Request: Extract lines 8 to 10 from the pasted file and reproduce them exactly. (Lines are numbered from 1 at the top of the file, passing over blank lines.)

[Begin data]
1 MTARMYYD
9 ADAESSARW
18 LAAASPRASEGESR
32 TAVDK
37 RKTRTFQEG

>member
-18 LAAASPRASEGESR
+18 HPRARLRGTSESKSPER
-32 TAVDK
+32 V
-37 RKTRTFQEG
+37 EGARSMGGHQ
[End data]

+18 HPRARLRGTSESKSPER
-32 TAVDK
+32 V